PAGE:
SAN ANTONIO — San Antonio has a long and proud tradition of sending some of its best high school football players to the country’s service academies.

Wagner quarterback Tobias Weaver, who is expected to sign a letter of intent with Navy on Wednesday, got a crash course on that history when he made a recruiting visit to the U.S. Naval Academy in Annapolis, Md., two weekends ago.

“I had no idea about all the guys from San Antonio” who played at the service academies, Weaver said Tuesday night. “But I’m proud to be following them, and I’m determined to continue the tradition.”

Weaver is expected to be the only player from a Greater San Antonio school to sign a letter of intent Wednesday, the first day of the NCAA’s traditional signing period. Most of the area’s top recruits signed during the early signing period in December.

Weaver, who also had a scholarship offer from Army, committed to Navy on the Tuesday after his recruiting visit. Midshipmen head coach Ken Niumatalolo was so impressed with Weaver that he accompanied assistant coach Joe DuPaix for a follow-up visit to San Antonio on the day Weaver committed.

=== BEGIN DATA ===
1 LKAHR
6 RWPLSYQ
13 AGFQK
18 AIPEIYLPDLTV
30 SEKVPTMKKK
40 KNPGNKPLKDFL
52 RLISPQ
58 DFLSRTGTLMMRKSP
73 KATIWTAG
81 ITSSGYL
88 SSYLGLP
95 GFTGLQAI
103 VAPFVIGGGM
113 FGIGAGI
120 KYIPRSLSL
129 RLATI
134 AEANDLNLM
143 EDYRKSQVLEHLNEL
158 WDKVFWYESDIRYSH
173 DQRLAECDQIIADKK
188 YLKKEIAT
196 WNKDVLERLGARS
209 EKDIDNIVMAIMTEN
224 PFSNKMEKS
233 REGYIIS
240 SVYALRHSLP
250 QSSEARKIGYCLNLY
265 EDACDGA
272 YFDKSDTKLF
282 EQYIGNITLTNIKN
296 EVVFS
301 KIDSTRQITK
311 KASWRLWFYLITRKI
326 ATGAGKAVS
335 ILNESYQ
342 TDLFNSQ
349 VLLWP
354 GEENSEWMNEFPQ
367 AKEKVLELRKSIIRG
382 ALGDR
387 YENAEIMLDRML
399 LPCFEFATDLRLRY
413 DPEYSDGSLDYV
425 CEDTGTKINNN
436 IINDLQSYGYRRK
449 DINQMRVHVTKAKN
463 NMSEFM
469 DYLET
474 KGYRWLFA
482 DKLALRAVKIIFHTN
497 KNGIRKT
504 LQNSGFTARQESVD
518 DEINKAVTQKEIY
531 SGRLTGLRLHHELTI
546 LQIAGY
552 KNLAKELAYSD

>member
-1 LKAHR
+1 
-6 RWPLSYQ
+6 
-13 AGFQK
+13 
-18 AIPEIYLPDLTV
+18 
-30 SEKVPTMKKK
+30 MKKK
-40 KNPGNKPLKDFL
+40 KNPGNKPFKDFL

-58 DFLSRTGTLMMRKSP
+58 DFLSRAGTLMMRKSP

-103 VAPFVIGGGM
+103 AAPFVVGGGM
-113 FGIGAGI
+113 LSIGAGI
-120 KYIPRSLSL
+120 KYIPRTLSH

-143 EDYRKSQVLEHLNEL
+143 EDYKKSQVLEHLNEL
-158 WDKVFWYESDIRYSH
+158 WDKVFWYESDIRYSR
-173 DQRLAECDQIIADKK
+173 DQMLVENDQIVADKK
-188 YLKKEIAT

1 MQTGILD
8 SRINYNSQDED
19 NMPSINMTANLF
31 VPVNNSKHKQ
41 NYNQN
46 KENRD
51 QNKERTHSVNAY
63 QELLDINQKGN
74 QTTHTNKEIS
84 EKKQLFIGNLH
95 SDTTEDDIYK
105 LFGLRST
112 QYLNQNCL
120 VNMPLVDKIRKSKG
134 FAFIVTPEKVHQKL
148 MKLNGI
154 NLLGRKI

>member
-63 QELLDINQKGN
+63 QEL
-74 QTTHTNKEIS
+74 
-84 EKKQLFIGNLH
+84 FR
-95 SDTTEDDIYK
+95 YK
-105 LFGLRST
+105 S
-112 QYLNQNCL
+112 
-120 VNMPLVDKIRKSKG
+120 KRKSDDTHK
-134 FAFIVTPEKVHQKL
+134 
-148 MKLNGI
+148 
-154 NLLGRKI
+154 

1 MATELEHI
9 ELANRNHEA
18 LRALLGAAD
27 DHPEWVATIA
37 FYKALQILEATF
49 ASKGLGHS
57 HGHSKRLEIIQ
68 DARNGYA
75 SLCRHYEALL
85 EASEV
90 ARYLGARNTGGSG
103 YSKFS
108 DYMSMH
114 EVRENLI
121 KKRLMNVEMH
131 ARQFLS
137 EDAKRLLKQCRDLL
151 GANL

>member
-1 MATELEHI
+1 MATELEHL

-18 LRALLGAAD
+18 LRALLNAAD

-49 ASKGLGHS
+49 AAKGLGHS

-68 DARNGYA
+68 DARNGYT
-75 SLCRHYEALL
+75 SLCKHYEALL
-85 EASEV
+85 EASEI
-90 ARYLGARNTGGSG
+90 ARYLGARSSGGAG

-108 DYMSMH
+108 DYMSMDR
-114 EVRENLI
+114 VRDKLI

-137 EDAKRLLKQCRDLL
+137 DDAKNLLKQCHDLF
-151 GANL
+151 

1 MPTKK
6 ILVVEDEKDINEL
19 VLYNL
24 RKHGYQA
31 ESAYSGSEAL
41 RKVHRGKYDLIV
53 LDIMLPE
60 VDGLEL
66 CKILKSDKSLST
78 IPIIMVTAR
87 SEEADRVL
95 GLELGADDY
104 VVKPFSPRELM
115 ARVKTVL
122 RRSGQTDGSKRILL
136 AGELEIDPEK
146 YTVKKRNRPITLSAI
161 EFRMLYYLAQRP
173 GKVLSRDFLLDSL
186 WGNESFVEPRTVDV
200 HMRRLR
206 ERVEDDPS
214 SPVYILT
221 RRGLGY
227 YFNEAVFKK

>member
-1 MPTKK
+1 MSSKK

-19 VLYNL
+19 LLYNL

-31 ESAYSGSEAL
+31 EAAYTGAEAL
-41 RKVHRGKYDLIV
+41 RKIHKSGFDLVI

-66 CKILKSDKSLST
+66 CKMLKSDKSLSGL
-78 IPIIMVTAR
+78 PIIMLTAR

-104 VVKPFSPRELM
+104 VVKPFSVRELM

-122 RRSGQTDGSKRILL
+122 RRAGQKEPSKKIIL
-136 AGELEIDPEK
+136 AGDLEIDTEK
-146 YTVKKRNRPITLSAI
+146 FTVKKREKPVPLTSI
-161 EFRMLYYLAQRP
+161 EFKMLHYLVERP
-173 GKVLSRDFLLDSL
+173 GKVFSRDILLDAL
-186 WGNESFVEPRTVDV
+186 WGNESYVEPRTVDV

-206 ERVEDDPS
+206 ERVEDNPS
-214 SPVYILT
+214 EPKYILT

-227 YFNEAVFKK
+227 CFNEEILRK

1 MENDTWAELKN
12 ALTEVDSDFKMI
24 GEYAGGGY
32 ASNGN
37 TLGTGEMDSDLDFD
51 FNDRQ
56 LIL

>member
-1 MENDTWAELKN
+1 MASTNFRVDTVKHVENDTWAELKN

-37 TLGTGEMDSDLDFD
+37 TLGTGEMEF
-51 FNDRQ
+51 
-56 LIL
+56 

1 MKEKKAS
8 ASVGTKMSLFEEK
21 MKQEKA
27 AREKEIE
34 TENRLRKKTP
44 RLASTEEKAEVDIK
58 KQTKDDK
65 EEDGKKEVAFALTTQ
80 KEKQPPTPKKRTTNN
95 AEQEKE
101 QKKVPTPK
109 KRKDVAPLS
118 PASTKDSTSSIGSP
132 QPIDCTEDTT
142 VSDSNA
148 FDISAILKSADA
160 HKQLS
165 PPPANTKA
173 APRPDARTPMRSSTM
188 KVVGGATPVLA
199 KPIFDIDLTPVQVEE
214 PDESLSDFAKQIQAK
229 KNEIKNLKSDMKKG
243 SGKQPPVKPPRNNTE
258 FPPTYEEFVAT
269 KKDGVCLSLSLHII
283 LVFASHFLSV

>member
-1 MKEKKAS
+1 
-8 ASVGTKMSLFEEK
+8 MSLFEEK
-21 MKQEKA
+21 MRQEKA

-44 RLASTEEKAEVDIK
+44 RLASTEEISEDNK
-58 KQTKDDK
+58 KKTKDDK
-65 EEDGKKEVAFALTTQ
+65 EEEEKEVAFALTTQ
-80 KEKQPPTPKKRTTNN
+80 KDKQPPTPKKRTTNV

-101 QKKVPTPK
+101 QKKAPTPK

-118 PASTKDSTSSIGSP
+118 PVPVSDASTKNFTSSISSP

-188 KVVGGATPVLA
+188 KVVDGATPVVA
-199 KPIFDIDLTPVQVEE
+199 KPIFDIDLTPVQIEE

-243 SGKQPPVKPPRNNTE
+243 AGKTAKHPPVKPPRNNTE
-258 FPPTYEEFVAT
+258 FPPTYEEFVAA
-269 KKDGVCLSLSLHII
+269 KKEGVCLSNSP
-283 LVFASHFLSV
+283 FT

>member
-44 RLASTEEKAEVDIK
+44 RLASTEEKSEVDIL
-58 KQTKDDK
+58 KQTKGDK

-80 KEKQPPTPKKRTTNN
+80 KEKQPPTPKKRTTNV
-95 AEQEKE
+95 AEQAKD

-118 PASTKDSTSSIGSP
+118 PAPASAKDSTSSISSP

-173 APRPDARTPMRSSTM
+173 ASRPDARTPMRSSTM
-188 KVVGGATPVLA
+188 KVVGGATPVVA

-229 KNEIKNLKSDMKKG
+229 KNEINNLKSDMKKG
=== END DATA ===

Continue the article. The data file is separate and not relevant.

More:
“I feel that the Navy people really want me there and it’s a good atmosphere,” Weaver said. “I had a great visit when I went up there.”

Born in Rochester, N.Y., Weaver started school in Orlando, Fla., and didn’t move to San Antonio until the summer before his seventh-grade year. A deft operator of the triple-option offense, Weaver piled up more than 2,600 yards of total offense and had a hand in 40 touchdowns last season. He helped lead Wagner to a 13-2 finish and a berth in the Class 5A Division I state semifinals.

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Wagner quarterback Tobias Weaver, getting ready to pitch against Judson last year, helped lead the Thunderbirds to the state semifinals.
Photo by Antonio Morano (bit.ly/XR79FT) / Special to KENS5.com

Standouts such as Scott Thomas, David Evetts, Ram Vela and Noah Copeland are among the ranks of San Antonians who have played for Air Force, Army or Navy through the years.